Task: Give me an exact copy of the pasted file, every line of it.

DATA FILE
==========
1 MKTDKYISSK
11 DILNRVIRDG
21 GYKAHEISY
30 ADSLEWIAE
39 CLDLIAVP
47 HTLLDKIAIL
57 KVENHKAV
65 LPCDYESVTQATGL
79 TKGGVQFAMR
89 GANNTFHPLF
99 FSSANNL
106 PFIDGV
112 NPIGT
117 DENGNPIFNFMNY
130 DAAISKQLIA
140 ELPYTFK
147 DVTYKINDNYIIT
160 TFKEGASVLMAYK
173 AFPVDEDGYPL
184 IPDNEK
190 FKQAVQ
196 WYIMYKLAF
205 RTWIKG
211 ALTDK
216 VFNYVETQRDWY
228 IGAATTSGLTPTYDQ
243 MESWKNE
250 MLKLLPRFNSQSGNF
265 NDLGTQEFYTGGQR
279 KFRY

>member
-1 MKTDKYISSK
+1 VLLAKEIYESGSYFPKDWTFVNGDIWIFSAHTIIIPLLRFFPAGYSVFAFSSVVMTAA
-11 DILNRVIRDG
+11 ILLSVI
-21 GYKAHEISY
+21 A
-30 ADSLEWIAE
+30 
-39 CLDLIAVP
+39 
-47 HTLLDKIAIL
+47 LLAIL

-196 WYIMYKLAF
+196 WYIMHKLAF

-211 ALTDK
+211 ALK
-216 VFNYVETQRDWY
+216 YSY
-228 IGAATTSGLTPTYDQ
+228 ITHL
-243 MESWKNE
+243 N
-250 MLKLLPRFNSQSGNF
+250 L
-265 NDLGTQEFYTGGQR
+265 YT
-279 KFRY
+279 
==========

1 MKTDKYISSK
11 DILNRVIRDG
21 GYKAHEISY
30 ADSLEWIAE
39 CLDLIAVP
47 HTLLDKIAIL
57 KVENHKAV
65 LPCDYESVTQATGL
79 TKGGVQFAMR
89 GANNTFHPLF
99 FSSANNL
106 PFIDGV
112 NPIGT
117 DENGNPIFNFMNY
130 DAAISKQLIA
140 ELPYTFK
147 DVTYKINDNYIIT
160 TFKEGASVLMAYK
173 AFPVDEDGYPL
184 IPDNEK
190 FKQAVQ
196 WYIMYKLAF
205 RTWIKG
211 ALTDK
216 VFNYVETQRDWY
228 IGAATTSGLTPTYDQ
243 MESWKNE
250 MLKLLPRFNSQSGNF
265 NDLGTQEFYTGGQR
279 KFRY

>member
-1 MKTDKYISSK
+1 VLLAKEIYESGSYFPKDWTFVNGDIWIFSAHTIIIPLLRFFPAGYSVFAFSSVVMTAA
-11 DILNRVIRDG
+11 ILLSVI
-21 GYKAHEISY
+21 A
-30 ADSLEWIAE
+30 
-39 CLDLIAVP
+39 
-47 HTLLDKIAIL
+47 LLAIL

-196 WYIMYKLAF
+196 WYIMHKLAF

-211 ALTDK
+211 ALK
-216 VFNYVETQRDWY
+216 YSY
-228 IGAATTSGLTPTYDQ
+228 ITHL
-243 MESWKNE
+243 N
-250 MLKLLPRFNSQSGNF
+250 L
-265 NDLGTQEFYTGGQR
+265 YT
-279 KFRY
+279 